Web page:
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Nitrates May Explain Success of Blood-Pressure Diet

Small Swedish study suggests leafy vegetables could be source of nutrient

WEDNESDAY, Dec. 27, 2006 (HealthDay News) -- A small Swedish study could help explain why the U.S. government-recommended DASH diet helps fight high blood pressure.

DASH -- Dietary Approaches to Stop Hypertension -- recommends eating lots of vegetables and fruits. The Swedish study indicates that the nitrates in foods such as spinach, beet root and lettuce spur production in the body of nitric oxide, a molecule that relaxes blood vessels.

"What this study suggests is that the well-known beneficial effects of vegetables on cardiovascular disease may at least partly depend on nitrate," said Dr. Eddie Weitzberg, professor of anesthesiology and intensive care at the Karolinska Institute in Stockholm, and a leader of the study.

Weitzberg and his colleagues had 17 young adults alternately take dietary supplements of sodium nitrate or a placebo, an inactive substance. There was no reduction in systolic blood pressure (the higher number of a 120/80 reading) when they took the nitrate, but a 3.7-point reduction in diastolic pressure (the lower number) when they did.

"This reduction is in the same magnitude as in the cited DASH study, where those subjects were put on a fruit and vegetable diet for 11 weeks," Weitzberg noted.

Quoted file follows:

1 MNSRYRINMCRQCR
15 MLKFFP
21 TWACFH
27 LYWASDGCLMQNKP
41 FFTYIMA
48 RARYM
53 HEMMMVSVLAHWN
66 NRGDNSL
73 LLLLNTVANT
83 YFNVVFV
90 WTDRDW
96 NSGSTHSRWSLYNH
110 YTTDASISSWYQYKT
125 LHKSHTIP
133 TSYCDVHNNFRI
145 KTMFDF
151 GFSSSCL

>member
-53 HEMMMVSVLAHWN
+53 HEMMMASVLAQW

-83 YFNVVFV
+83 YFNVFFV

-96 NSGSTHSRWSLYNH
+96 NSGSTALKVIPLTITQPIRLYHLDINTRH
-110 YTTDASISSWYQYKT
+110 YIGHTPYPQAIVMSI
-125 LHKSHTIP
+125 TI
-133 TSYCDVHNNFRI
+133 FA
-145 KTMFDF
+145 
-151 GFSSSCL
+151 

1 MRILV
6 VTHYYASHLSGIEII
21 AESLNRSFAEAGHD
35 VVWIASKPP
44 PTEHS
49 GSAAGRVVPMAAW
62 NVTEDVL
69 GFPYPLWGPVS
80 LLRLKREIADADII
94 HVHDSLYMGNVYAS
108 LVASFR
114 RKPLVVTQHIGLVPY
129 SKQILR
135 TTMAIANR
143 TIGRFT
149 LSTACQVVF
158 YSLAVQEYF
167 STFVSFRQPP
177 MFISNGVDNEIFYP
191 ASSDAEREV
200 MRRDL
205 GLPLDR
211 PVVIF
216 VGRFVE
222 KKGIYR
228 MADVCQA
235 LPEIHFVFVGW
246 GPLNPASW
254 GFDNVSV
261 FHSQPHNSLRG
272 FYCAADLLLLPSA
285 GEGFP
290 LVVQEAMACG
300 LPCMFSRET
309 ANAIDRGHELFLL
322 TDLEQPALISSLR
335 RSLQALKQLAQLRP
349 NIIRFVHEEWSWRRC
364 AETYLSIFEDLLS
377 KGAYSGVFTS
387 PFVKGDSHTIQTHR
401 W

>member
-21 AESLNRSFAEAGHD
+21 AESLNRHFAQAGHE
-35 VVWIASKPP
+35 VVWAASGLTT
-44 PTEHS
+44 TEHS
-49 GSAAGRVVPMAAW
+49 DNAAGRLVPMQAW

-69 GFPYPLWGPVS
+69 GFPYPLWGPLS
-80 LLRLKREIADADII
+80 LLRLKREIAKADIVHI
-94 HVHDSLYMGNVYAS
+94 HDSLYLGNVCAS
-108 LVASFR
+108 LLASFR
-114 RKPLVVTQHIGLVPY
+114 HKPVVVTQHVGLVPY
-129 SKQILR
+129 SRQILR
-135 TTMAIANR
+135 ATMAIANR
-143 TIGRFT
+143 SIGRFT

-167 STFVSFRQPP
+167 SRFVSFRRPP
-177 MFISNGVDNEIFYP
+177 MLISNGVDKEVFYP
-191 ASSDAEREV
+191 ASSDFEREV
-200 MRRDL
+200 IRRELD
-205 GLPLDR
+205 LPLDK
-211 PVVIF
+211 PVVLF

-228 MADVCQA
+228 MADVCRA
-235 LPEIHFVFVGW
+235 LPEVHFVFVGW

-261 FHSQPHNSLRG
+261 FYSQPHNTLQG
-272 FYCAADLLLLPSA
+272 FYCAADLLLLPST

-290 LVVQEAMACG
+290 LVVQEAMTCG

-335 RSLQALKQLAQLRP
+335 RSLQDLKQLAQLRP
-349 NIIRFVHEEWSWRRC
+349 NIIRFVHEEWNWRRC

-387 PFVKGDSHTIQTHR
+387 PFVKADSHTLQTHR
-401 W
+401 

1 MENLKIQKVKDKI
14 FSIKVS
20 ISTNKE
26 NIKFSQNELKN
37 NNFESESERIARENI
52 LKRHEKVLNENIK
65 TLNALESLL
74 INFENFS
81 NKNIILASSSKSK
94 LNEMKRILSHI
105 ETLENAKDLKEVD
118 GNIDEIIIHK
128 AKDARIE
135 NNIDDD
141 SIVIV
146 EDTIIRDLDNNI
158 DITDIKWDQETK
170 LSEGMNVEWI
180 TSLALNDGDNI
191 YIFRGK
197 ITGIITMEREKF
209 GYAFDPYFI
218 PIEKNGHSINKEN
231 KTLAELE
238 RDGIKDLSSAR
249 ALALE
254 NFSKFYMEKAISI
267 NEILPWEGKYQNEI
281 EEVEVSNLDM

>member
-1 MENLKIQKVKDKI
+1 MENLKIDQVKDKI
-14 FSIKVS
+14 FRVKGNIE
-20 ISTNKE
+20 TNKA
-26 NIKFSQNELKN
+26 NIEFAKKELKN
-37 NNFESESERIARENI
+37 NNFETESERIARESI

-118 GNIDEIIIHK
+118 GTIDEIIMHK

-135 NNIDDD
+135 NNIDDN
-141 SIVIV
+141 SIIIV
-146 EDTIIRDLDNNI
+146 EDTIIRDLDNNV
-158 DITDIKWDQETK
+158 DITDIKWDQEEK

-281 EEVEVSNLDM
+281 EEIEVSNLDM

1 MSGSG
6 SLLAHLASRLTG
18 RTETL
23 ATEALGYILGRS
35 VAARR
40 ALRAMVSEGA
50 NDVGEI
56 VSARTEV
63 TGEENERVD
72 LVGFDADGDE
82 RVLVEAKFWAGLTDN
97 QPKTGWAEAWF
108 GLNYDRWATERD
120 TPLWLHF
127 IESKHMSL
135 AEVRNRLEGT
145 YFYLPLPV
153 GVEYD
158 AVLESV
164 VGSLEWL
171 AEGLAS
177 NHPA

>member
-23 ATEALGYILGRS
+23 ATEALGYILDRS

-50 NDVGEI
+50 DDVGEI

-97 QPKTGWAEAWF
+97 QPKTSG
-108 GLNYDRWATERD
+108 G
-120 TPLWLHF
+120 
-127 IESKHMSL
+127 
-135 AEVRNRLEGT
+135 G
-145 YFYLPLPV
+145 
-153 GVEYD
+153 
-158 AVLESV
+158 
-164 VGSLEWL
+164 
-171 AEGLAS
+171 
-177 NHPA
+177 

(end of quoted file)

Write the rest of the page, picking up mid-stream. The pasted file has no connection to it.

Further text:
The findings are published in the Dec. 28 issue of the New England Journal of Medicine.

The study suggests a new pathway for nitric oxide production in the body, Weitzberg said. "Ingested nitrate is reduced by oral, commensal, bacteria to nitrite, which can further be reduced to nitric oxide," he explained.

It's too early to recommend nitrate supplements, Weitzberg said. "One should be extremely cautious to draw strong conclusions from our small trial, since we have not yet investigated if the observed effects are withstanding after a longer period of dietary nitrate," he said.

And nitrate is considered "a substance that should be avoided or at least reduced in our drinking water and food," Weitzberg noted, because it is believed to increase the risk of a rare blood condition, methemoglobulinemia, and perhaps of cancer.

"Everyone has been asking why this [the DASH] diet worked," said Dr. Steven Nissen, chairman of cardiovascular medicine at the Cleveland Clinic, adding that the study does provide evidence for the possible effect of the sodium nitrate in green, leafy vegetables.

But Nissen was quick with a caveat -- there isn't all that much nitrate in those vegetables. "Too get as much nitrate as was given in the study, you would have to eat about half a pound of spinach," he said. "As a practical issue, it's hard to ingest 250 grams of nitrate-rich foods."

Weitzberg said research on nitrates and high blood pressure will continue at the Karolinska Institute, in part because the researchers aren't sure about the mechanism of the nitrate effect.

"It is not very easy to unravel the exact underlying mechanisms," he said. "We are naturally planning to look into this more deeply."

More information

Get full details of the DASH diet from the U.S. National Heart, Lung, and Blood Institute.

SOURCES: Eddie Weitzberg, M.D., Ph.D., professor of anesthesiology and intensive care, Karolinska Institute, Stockholm, Sweden; Steven Nissen, M.D., chairman of cardiovascular medicine, Cleveland Clinic; Dec. 28, 2006, New England Journal of Medicine
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